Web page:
Guest article by Thijs Zwienenberg, Simon Hazée, Arne De Keyser, and Martin Paul Fritze.
Blockchain technology has become the talk of the town, poised to revolutionize various aspects of our lives and digital business processes. Essentially, a blockchain is a decentralized and distributed digital ledger used to record transactions (such as cryptocurrency transfers, smart contract executions, asset tokenization, supply chain movements, voting records, and identity verifications) across many nodes in a way that ensures that the recorded transactions cannot be altered retroactively without the alteration of all subsequent blocks. In this viewpoint, we explore how blockchain’s impact on the sharing economy can be harnessed through two key changes, namely (1) enhanced transparency and (2) disintermediation and automation. Also, we identify some fruitful avenues for future (service) research.
Consider the case of Airbnb, a pioneer in the sharing economy that has revolutionized how people discover accommodations. Frequently, guests and hosts face uncertainty regarding the other party’s reliability. Blockchain technology has the potential to introduce an unprecedented level of transparency to platforms, which can then serve as a new, solid foundation for trust. Imagine a scenario where a room is booked through a blockchain-powered platform, and every step, from booking to check-in and check-out, is meticulously recorded in an immutable and transparent manner. This would enable guests to access verified information such as the previous guest reviews and guest-verified photos. If a host provides a false representation of their property, like inaccurately advertising a luxurious space, the blockchain-based platform would document this information, alerting prospective guests and holding hosts accountable. A blockchain-powered platform would also enable hosts to get an indication of the guest’s platform participation performance and payment history and ability, getting a more transparent perspective on the consumer who wants to make use of a hosts’ personal assets. Moreover, blockchain reduces verification costs by securely validating users’ identities, which can be seen as a novel, more reliable reputation system. Such enhanced transparency would ultimately empower users to make more informed decisions, and foster cooperation through enhanced trust—a cornerstone of the sharing economy.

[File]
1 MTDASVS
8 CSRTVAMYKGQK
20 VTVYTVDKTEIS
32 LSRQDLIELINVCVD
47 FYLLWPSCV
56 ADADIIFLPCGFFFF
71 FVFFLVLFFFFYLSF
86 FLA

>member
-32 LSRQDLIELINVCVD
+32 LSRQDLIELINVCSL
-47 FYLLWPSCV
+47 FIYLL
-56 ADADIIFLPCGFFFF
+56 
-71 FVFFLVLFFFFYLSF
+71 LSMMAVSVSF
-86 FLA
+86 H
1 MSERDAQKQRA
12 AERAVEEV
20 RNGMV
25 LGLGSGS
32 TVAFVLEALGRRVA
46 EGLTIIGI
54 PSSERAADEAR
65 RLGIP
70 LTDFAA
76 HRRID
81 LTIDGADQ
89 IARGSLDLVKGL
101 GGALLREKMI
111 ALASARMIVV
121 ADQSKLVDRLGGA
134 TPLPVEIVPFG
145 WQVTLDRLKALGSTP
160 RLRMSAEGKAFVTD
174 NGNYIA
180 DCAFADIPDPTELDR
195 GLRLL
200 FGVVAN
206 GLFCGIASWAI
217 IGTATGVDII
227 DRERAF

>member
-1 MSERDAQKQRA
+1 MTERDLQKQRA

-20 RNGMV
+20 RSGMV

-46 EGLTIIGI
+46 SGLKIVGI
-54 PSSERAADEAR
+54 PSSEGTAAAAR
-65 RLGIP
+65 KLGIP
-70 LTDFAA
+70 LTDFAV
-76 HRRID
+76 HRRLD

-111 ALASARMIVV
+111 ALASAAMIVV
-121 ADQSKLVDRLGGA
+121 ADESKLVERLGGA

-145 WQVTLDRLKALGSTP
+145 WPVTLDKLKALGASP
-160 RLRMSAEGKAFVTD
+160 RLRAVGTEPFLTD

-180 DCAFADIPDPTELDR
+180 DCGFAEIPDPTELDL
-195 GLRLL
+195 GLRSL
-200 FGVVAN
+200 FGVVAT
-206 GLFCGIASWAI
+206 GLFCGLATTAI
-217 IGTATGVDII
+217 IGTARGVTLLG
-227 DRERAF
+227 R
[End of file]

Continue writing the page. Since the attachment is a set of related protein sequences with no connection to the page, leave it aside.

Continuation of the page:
Stories of subpar product and service quality as well as security concerns have also cast doubts on the reliability of the assets shared through sharing platforms. One effective way to alleviate these concerns is by integrating blockchain technology, enabling all parties involved to track the quality of goods whenever possible. For example, organizations like MOBI (Mobility Open Blockchain Initiative), in collaboration with automotive giants like BMW and Ford, have launched VID II–a digital blockchain-based identity standard for vehicles. This serves as a type of “car birth certificate” that allows manufacturers and consumers to access crucial vehicle information, including registration, maintenance history, and odometer readings that are being written onto the blockchain. Users can scan the vehicle ID in advance or receive real-time information from car-sharing platforms about the car’s condition and safety. Interestingly, platform providers can also leverage this data to understand when their products require maintenance and track incident times more effectively, as data is transmitted in real time at specific intervals to the blockchain through IoT sensors.
In addition to reducing risks stemming from the lack of reliability of both actors and assets, blockchain can enhance sustainability, amplify resource sharing and consumption reduction by enhancing transparency in the sourcing and sustainability practices of sharing economy platforms. Similar to H&M’s initiative, who recently partnered with the blockchain startup Textile Genesis, a fashion sharing platform like Rent the Runway could document the entire journey of each garment—from the creation and sourcing of materials to each rental transaction. Customers would have access to detailed information about the item’s environmental impact, encouraging them to make more eco-conscious choices.
This first key change enabled by blockchain raises a new set of questions that warrant further research: How do customers and peer service providers respond to blockchain-enabled transparency? While transparency and reliability are built-in to the technology, does this factually increase actors’ trust and willingness to participate in the sharing economy? When does transparency backfire and amplify actors’ privacy and data management concerns? Does having access to the complete usage history of a product through blockchain reduce customers’ concerns about contamination and misbehavior? To what extent does blockchain’s transparency in sourcing and sustainability practices encourage more sustainable consumer behavior? Are consumers willing to pay a premium for sharing products and services with a transparent sustainability record on the blockchain?